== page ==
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Journal of magnesium
and alloys

Current Issue

Corrosion behavior of Mg-Zn-Zr-RE alloys under physiological environment – Impact on mechanical integrity and biocompatibility

Available online 10 July 2022

Full Length Article

Marwa AbdelGawad, Chaudhry A. Usman, Vasanth C. Shunmugasamy, Ibrahim Karaman, Bilal Mansoor


Benefits of RE addition on Mg alloys strength and corrosion resistance are widely reported but their effects on biodegradability and biocompatibility are still of concern. This paper investigates the effect of RE additions on biodegradability of Mg-Zn alloys under simulated physiological conditions. In this context, two commercial Mg-Zn-Zr-RE alloys, namely ZE41 and EZ33, with same RE addition but different concentrations are studied in Hank's Balanced Salt Solution (HBSS) at 37 °C and with pH of 7.4. Weight-loss, hydrogen evolution, real-time in-situ drop test, electrochemical impedance spectroscopy (EIS) and potentiodynamic polarization are deployed to study corrosion characteristics. The mechanical integrity of both alloys is assessed by mechanical testing post immersion. Furthermore, in vitro biocompatibility is evaluated by indirect cytotoxicity tests using NIH3T3 cells. Results reveal that although both alloys showed similar microstructure, size and distribution of precipitates played a significant role on its corrosion response. EIS and open circuit potential results show stable film formation on EZ33, while ZE41 showed passive layer formation followed by its deterioration, over the analyzed time period. Using real-time drop test, it was shown in ZE41 alloy that both T-phase and Zr-rich precipitates acted as micro cathodes, resulting in an unstable surface film. In EZ33, Zr-rich regions did not influence corrosion response, resulting in better corrosion resistance that was corroborated by post-immersion surface morphology investigations. The higher degradation observed in ZE41 alloy resulted in higher drop in flexural and tensile strength compared to EZ33 alloy. In addition, cytotoxicity tests on NIH3T3 cells revealed that cell viability of EZ33 increased with increasing incubation time, contrary to ZE41, owing to its lower biodegradation behavior and despite higher concentrations of REs. Present results show that an increase in RE concentration in EZ33, relative to ZE41, had a positive effect on corrosion rate that subsequently controlled alloy mechanical integrity and biocompatibility.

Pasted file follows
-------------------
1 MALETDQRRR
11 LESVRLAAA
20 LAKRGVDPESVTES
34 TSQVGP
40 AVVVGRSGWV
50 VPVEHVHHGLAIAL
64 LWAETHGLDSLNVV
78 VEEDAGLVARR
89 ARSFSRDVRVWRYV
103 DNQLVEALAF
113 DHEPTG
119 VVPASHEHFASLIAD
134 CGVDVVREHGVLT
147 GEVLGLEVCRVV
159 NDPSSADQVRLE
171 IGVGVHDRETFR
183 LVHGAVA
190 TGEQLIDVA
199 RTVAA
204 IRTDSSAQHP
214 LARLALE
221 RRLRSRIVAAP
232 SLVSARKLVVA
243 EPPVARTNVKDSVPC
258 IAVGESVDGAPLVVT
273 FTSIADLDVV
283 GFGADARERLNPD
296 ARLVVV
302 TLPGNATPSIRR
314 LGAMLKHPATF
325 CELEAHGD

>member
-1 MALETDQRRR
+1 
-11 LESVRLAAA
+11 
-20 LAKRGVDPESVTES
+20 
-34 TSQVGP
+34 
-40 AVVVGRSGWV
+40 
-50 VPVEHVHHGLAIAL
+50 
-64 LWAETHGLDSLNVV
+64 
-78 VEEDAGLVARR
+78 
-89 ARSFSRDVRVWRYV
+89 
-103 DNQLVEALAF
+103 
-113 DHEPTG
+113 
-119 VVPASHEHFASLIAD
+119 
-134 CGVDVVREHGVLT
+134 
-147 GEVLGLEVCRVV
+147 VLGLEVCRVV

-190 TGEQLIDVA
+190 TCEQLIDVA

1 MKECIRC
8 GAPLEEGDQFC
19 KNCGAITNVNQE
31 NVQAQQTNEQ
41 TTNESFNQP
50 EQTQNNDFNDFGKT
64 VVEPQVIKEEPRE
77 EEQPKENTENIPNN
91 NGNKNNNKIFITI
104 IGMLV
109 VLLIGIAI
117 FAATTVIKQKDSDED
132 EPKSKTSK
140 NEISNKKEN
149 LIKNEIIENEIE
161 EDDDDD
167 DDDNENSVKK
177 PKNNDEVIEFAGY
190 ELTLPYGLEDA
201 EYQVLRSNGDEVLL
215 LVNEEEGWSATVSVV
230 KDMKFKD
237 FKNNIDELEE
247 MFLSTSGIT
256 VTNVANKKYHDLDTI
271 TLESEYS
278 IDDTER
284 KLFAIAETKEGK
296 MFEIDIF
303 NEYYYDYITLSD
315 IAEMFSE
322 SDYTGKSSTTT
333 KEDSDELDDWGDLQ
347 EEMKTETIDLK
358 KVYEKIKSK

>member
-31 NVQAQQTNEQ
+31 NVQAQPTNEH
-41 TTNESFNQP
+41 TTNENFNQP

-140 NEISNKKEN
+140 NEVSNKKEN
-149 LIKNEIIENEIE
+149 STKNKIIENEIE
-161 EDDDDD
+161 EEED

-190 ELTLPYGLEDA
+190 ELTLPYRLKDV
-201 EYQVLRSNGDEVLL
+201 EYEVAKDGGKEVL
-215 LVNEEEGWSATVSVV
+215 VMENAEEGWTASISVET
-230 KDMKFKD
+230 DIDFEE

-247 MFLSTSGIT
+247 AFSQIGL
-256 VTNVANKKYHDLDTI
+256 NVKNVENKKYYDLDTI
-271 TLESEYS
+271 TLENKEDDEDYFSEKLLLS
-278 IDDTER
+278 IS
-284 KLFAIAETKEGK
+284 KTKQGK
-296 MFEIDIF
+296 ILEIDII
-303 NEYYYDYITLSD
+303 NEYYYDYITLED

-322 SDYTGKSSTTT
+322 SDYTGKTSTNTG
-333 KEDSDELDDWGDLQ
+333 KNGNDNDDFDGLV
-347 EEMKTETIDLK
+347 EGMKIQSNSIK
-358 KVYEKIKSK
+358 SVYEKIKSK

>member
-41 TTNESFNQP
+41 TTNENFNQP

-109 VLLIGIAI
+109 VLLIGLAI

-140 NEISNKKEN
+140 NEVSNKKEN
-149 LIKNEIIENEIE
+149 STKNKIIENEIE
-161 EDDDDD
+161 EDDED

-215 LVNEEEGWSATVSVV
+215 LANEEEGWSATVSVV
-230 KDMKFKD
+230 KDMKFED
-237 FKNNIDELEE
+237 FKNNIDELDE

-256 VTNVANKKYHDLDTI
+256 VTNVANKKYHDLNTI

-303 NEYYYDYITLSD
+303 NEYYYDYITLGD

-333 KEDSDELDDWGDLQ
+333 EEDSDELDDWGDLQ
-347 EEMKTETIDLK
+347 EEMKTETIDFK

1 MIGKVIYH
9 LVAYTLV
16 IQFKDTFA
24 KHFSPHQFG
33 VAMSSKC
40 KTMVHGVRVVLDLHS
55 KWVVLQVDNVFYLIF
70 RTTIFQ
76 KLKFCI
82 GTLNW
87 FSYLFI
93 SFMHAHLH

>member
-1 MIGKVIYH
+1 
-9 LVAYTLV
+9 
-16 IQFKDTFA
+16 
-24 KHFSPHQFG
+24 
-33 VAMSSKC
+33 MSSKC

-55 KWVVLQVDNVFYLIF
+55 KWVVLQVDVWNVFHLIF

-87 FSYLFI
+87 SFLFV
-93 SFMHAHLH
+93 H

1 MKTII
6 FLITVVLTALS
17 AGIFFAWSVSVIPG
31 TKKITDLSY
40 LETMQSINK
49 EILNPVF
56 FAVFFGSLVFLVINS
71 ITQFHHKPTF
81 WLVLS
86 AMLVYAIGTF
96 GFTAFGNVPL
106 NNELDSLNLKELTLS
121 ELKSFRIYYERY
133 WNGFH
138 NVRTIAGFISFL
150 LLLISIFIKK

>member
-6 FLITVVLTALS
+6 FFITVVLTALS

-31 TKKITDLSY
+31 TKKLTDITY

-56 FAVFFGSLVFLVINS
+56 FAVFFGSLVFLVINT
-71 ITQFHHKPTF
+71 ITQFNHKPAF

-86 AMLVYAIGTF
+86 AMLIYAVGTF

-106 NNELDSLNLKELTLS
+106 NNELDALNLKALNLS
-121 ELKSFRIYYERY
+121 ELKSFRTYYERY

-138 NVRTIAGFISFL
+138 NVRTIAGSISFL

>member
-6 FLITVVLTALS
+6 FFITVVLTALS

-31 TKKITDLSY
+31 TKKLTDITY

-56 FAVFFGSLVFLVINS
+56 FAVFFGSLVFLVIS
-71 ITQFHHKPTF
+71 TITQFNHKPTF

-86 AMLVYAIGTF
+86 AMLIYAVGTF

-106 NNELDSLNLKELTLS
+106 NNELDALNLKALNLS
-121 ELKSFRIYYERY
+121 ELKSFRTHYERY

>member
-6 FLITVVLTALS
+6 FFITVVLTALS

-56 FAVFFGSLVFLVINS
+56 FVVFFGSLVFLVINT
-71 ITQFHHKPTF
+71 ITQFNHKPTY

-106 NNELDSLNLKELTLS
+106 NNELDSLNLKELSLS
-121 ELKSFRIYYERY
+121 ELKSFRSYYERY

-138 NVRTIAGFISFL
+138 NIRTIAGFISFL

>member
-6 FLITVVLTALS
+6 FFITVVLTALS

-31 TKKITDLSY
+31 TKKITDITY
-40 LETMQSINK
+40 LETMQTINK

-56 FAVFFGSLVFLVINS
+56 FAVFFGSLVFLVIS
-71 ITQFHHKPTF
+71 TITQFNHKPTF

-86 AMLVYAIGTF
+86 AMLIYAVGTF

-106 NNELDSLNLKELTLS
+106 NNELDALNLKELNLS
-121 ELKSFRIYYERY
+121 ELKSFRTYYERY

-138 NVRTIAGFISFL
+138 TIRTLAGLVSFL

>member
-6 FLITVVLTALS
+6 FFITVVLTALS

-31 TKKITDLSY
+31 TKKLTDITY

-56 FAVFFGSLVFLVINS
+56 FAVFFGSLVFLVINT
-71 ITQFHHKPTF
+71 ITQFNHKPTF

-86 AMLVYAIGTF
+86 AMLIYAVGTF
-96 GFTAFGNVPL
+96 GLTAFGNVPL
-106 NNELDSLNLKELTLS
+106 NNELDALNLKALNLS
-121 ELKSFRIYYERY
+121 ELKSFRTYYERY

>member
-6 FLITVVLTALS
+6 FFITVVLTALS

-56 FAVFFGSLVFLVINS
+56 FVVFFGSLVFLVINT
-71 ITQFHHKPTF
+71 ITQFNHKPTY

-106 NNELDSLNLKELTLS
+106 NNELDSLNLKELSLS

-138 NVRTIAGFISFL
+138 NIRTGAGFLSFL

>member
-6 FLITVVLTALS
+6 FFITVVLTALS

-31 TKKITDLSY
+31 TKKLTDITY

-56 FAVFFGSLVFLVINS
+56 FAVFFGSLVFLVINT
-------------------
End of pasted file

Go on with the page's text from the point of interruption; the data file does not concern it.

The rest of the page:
Magnesium alloy; Corrosion; EIS; Mechanical integrity; Cytotoxicity

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